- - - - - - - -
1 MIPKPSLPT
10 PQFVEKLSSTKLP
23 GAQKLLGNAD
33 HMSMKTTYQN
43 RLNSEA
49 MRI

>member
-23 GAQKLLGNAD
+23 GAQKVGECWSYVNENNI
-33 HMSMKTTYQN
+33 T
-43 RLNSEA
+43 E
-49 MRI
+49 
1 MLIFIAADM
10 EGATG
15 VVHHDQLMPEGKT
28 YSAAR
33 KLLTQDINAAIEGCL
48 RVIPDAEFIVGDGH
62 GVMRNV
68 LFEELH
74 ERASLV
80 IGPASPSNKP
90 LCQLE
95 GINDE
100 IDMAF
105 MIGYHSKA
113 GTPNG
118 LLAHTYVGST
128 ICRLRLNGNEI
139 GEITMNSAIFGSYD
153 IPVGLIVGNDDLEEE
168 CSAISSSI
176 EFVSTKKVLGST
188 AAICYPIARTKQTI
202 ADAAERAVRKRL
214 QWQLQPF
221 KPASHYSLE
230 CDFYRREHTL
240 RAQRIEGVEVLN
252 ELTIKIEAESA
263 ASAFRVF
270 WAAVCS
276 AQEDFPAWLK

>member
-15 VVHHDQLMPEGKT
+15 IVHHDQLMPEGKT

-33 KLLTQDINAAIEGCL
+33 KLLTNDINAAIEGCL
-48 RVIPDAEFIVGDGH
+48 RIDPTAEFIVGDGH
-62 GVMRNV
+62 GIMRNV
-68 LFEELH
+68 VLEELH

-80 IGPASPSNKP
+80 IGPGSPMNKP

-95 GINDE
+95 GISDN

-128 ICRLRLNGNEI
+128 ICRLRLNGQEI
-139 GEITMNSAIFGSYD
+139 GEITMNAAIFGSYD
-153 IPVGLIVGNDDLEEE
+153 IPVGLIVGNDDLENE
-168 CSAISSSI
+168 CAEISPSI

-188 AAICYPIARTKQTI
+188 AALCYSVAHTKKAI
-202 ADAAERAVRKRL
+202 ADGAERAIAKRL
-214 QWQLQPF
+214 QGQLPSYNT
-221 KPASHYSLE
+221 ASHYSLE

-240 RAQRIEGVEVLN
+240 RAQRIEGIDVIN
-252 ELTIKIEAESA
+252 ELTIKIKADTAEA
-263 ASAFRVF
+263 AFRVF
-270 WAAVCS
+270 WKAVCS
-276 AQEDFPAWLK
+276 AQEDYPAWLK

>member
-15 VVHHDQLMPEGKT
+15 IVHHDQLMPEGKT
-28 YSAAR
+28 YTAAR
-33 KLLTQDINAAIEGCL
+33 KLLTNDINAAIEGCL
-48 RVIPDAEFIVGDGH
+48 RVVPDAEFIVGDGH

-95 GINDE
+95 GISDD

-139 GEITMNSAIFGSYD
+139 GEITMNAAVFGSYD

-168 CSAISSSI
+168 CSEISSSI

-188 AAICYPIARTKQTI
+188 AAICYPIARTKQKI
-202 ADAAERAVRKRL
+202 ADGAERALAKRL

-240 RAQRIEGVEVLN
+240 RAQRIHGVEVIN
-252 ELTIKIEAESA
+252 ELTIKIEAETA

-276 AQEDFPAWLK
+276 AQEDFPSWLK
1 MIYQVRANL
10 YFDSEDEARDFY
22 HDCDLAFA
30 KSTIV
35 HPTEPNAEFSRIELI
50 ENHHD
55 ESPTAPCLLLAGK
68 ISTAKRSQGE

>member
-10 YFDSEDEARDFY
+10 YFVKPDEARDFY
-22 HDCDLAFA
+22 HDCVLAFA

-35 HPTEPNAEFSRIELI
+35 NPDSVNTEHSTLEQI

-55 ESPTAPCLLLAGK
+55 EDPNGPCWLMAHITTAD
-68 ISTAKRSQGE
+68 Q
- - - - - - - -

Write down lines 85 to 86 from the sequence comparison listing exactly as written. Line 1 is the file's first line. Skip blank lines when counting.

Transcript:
+270 WKAVCS
-276 AQEDFPAWLK